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Performance Reviews: Why Bother?

The worthless corporate ritual that is the annual performance review
Performance Reviews: Why Bother?
Illustration by R. Kikuo Johnson

When Peter Gross, an editor in the financial services industry in Virginia, walked into his 2008 yearend performance review, he was feeling pretty good. “I knew I’d get dinged on some nebulous things like ‘initiative’ and ‘enthusiasm,’ ” he says. “But on the measurable stuff, I’d exceeded all my goals.” So he was taken aback when, on a scale from one to five, his manager gave him mostly twos and threes. “I remember there was one thing I was supposed to do 30 times over the course of year, and I’d done it 49 times, but I still only got ‘meets expectations,’ ” he recalls. Every year after that, Gross worried for weeks leading up to his annual review. “I was a mess,” he says. “I’d be up stress-eating until 2:30 in the morning, and of course the actual day was nerve-racking.”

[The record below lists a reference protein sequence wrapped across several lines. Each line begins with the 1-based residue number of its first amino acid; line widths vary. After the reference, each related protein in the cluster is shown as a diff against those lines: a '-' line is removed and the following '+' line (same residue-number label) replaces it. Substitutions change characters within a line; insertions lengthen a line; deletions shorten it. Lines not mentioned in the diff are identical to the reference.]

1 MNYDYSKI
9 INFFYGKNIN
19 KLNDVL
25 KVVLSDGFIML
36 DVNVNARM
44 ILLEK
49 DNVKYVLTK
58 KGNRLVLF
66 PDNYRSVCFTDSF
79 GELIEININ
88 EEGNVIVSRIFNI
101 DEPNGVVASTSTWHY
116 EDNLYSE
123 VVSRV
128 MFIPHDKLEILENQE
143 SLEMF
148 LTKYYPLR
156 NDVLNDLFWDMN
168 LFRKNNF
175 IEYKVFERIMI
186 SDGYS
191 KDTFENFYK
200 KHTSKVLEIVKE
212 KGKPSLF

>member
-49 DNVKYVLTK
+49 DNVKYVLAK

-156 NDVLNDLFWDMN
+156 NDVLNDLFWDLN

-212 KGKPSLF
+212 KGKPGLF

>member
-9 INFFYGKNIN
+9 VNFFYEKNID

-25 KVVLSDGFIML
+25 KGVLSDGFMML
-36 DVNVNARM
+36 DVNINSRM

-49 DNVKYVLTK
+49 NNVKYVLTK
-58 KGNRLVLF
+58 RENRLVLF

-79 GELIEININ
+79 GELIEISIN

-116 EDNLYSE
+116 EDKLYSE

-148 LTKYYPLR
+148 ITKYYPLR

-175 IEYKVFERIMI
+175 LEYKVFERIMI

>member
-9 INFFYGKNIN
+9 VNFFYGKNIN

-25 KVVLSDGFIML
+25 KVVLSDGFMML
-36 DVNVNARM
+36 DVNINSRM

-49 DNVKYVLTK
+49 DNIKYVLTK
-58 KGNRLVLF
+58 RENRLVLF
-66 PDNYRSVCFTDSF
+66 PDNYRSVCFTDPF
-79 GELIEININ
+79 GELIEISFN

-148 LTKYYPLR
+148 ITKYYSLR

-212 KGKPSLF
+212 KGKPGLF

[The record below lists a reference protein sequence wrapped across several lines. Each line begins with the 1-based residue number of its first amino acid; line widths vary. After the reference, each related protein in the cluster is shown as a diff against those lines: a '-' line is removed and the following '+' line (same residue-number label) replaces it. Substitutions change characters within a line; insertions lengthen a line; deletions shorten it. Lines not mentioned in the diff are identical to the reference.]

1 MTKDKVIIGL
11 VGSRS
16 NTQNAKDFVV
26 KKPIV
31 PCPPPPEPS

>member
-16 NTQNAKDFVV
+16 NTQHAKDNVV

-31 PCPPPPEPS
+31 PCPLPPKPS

Performance reviews can be traced to the 1930s, when a Harvard Business School professor named Elton Mayo studied the behavior of workers in a Western Electric factory. He found that happiness and productivity were directly related to the social structure of the workplace. Suddenly it wasn’t enough to just hire someone to do a job; bosses had to manage and mentor people, too. They did that, usually, with formal meetings. In 1950 the U.S. government institutionalized this with the Performance Rating Act, which mandated annual reviews of federal employees. Later laws would tie bonuses and salaries to these assessments.